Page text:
We're not going to have a direct impact from this storm across Japan. But like I said, a lot of that moisture gets elongated and gets pulled northward along that frontal system. That's the same one that's helping keep the storm away from you. So you get this very heavy rain well ahead of the weather system.

So these tropical rainfall totals are pretty significant, almost 90 millimeters in Shionomisaki. Naze had over 166 millimeters of rain over the last 24 hours -- 48 hours, I should say. We're going to start to see an improvement here across the island. But across Honshu in particular, very heavy rainfall overnight tonight, and even as we head into tomorrow.

Don't think the winds will be that much of a factor, but I'm concerned about the amount of rain, maybe the potential for some flooding and landslides across some of these sensitive areas, especially because it's been raining so much already over the last couple of days. So the storm itself kind of moving away from Japan.

But that moisture associated with it will be affecting you. And I want to show you right over here our rainfall totals, even though the heaviest rain will stay -- remain offshore, any amount of this rainfall right into areas of Honshu, I think, will be a little bit more significant.

Behind this weather system, behind this front that I've been telling you about that's helping keep the bulk of the moisture ahead of -- away from Japan, we're getting relatively cooler air, so very dry conditions across the Korean Peninsula, just a little bit of cloud cover coming in across northeastern China. But nothing too significant weather wise.

And notice even as we head to areas farther south, definitely a change in air masses here, 26 right now in Hong Kong, 20 in Chongqing and Beijing, you're right at 11 right now as we head into the late evening hours.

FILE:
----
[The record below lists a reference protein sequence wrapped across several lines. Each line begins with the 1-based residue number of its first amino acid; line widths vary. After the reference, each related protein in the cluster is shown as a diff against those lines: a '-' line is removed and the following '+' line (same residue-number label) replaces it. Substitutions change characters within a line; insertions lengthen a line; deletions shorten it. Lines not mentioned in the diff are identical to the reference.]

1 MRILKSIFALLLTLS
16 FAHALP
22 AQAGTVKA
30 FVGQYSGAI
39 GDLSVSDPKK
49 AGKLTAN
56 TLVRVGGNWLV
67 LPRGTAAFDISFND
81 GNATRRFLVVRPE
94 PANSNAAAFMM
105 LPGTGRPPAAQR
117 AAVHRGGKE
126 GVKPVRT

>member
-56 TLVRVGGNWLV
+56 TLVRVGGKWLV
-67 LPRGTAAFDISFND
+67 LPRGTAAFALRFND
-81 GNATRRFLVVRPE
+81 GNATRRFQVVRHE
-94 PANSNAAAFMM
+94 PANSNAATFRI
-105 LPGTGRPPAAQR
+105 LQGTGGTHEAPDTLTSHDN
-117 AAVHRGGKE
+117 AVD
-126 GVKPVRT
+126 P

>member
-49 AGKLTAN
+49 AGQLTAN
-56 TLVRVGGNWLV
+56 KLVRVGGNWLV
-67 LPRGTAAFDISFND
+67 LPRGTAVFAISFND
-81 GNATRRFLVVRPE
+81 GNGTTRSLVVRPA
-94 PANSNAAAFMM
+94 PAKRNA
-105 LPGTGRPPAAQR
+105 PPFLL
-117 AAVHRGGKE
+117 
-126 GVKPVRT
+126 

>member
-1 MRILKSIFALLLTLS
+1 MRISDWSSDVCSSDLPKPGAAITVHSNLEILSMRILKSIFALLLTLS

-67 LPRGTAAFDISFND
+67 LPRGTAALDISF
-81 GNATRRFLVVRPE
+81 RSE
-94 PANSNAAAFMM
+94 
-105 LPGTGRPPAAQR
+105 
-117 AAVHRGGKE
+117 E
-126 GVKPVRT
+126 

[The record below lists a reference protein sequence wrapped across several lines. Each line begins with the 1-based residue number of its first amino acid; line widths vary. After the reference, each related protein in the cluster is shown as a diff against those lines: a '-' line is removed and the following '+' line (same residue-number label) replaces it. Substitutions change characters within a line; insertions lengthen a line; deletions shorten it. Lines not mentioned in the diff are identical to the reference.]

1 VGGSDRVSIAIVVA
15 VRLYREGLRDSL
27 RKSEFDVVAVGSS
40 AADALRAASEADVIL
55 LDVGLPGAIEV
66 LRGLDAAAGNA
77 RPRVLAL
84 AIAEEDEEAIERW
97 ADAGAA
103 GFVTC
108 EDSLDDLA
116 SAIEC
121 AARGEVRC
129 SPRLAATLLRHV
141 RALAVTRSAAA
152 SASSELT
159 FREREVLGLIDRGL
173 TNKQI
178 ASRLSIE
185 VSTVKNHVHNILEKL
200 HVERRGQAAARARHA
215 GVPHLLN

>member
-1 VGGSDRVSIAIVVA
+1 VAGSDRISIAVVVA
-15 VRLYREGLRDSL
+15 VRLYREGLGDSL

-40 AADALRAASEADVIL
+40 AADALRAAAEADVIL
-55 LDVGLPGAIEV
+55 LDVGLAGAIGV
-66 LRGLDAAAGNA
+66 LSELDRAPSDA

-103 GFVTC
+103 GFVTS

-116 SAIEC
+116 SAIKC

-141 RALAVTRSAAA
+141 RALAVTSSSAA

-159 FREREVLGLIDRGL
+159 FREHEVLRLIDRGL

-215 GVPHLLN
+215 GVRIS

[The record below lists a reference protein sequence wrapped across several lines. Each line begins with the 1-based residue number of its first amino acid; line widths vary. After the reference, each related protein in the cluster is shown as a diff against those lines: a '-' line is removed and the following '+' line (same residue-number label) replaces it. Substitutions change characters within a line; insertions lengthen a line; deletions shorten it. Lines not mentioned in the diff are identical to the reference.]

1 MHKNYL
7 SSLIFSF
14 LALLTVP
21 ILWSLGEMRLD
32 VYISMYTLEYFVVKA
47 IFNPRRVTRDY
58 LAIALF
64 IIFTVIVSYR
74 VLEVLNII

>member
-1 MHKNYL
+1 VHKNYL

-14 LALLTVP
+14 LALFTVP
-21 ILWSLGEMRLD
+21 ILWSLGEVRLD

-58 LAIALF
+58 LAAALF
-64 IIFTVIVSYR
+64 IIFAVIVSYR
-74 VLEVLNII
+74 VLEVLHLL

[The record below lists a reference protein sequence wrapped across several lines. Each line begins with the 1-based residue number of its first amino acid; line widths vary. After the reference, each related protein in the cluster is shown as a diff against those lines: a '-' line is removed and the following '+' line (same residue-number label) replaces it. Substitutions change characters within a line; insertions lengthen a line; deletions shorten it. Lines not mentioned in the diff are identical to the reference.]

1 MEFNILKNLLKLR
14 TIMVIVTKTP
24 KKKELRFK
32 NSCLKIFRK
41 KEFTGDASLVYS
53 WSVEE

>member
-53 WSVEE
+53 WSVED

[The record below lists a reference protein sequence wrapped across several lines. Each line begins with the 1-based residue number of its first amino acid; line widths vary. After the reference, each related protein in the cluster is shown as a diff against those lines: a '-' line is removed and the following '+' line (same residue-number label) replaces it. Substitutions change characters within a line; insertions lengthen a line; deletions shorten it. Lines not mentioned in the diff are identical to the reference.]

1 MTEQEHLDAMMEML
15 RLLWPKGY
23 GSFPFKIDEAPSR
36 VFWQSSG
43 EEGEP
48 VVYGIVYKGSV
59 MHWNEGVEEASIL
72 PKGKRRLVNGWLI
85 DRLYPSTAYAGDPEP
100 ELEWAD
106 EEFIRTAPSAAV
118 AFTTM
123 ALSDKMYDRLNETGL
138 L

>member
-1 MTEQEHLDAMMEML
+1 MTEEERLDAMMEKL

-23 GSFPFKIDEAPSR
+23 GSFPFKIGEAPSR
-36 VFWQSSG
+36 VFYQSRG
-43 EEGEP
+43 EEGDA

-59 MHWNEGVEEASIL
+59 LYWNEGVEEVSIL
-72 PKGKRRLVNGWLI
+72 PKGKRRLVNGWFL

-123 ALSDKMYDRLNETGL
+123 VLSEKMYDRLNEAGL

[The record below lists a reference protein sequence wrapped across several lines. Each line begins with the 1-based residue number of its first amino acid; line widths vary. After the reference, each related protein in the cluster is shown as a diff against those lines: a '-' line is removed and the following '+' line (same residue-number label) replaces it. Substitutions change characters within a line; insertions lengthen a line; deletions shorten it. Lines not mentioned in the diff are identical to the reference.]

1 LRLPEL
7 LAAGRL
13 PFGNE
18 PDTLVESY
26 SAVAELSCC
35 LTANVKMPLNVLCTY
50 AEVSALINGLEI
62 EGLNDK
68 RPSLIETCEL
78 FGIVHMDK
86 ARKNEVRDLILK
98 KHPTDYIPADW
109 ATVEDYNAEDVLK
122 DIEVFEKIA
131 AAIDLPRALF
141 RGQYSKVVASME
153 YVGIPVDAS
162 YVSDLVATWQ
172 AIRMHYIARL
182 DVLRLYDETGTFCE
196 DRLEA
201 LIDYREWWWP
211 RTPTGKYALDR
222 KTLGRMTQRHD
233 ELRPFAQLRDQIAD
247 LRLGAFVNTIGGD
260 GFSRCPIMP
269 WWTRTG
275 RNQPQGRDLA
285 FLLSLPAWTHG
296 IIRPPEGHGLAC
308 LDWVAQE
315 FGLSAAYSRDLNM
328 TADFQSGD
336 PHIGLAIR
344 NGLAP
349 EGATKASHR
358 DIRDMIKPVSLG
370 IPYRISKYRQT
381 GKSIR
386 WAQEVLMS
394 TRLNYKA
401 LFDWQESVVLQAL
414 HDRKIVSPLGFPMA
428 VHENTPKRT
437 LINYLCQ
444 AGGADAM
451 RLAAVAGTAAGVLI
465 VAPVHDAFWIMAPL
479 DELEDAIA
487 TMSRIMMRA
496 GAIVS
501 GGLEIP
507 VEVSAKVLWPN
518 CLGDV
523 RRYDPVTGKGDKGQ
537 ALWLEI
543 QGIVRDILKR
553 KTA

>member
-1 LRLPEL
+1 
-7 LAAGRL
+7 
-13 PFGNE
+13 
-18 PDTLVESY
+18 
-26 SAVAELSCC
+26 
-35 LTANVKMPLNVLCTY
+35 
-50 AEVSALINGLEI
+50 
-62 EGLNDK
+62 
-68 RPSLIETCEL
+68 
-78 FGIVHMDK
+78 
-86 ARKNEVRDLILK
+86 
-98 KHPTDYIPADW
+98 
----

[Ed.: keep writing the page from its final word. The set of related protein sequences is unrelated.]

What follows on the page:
I want to take you to the other side of the Pacific, Kristie. And here a situation a bit more tragic. Days of heavy rain have really taken a toll across parts of Peru. We're going to go ahead and head north to a small town here called El Parvenu (ph), which is in the foothill of the Andes Mountains. Now you get all that runoff from the mountains that comes into these areas and really brings the threat for flooding and mudslides, even though this area is relatively flat, all of that moisture comes in. And I want to show you the area that we're talking about here. Let's go ahead and roll the pictures.


RAMOS (voice-over): Now they're expecting to continue rescue efforts this morning to search for the 10 people that are missing after a landslide left 11 people dead. You can see those masses of boulders and rocks and debris that just came sliding down the mountain as a -- during flash flooding. And you see many people that were injured, that have been -- that are getting medical attention.

This is a very sparsely populated area of northeastern Peru. Very quickly, if you come back over to the weather map, you can see here, very heavy rainfall across this area over the last couple of days. And unfortunately, that's expected to continue.

We're going to take a quick break right here on NEWS STREAM. And Kristie will be back (inaudible).



STOUT: Welcome back. Now imagine being a singer and having the chance to perform here at the historic opera house, La Scala, in Milan. And appearing onstage at La Scala is the goal of many aspiring artists, including this week's "Human to Hero," Anita Hartig. But she tells us it takes more than dreaming to land your dream job.



ANITA HARTIG, OPERA SINGER: Tonight I'm making my debut at La Scala in the role of Mimi from "La Boheme" from Puccini. Opera was born here.


HARTIG: I know the role; I'm just storing up the energy and focus, focus, focus.


HARTIG: It took much more than a dream to bring me here on this stage tonight.


HARTIG: I was 17 years old and a friend of mine told me that I should sing opera, because I had an interesting voice. And she gave me a present, two CDs with Maria Callas. And I listened to them over and over again.

And I started to sing after her, the high notes. And I heard the orchestra and the music and the emotion -- and the power.

Ioan Holender, the ex-director from Vienna State Opera, heard about me through a music critic. I was still a student. He wanted to hear my voice when he was visiting Rumania again. And from that moment on everything changed.